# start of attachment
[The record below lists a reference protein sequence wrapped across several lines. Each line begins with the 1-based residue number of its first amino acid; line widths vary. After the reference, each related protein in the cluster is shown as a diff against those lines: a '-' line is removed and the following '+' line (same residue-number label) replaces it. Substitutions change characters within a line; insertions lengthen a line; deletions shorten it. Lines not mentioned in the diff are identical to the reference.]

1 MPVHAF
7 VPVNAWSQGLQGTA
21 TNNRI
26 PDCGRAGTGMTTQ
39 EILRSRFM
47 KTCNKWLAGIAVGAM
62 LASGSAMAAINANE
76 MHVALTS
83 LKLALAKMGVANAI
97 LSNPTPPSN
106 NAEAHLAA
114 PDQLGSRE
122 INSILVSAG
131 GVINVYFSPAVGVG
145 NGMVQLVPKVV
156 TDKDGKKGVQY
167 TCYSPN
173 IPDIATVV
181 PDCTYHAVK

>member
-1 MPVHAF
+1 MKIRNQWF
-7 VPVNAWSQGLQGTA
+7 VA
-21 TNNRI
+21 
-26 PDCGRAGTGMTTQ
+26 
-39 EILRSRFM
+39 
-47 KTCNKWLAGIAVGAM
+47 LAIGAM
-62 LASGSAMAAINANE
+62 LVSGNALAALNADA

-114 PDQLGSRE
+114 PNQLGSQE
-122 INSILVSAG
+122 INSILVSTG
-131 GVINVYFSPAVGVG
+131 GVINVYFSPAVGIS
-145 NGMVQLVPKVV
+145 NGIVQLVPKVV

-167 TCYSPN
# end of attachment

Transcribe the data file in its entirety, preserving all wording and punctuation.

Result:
[The record below lists a reference protein sequence wrapped across several lines. Each line begins with the 1-based residue number of its first amino acid; line widths vary. After the reference, each related protein in the cluster is shown as a diff against those lines: a '-' line is removed and the following '+' line (same residue-number label) replaces it. Substitutions change characters within a line; insertions lengthen a line; deletions shorten it. Lines not mentioned in the diff are identical to the reference.]

1 MPVHAF
7 VPVNAWSQGLQGTA
21 TNNRI
26 PDCGRAGTGMTTQ
39 EILRSRFM
47 KTCNKWLAGIAVGAM
62 LASGSAMAAINANE
76 MHVALTS
83 LKLALAKMGVANAI
97 LSNPTPPSN
106 NAEAHLAA
114 PDQLGSRE
122 INSILVSAG
131 GVINVYFSPAVGVG
145 NGMVQLVPKVV
156 TDKDGKKGVQY
167 TCYSPN
173 IPDIATVV
181 PDCTYHAVK

>member
-1 MPVHAF
+1 MKIRNQWF
-7 VPVNAWSQGLQGTA
+7 VA
-21 TNNRI
+21 
-26 PDCGRAGTGMTTQ
+26 
-39 EILRSRFM
+39 
-47 KTCNKWLAGIAVGAM
+47 LAIGAM
-62 LASGSAMAAINANE
+62 LVSGNALAALNADA

-114 PDQLGSRE
+114 PNQLGSQE
-122 INSILVSAG
+122 INSILVSTG
-131 GVINVYFSPAVGVG
+131 GVINVYFSPAVGIS
-145 NGMVQLVPKVV
+145 NGIVQLVPKVV

-167 TCYSPN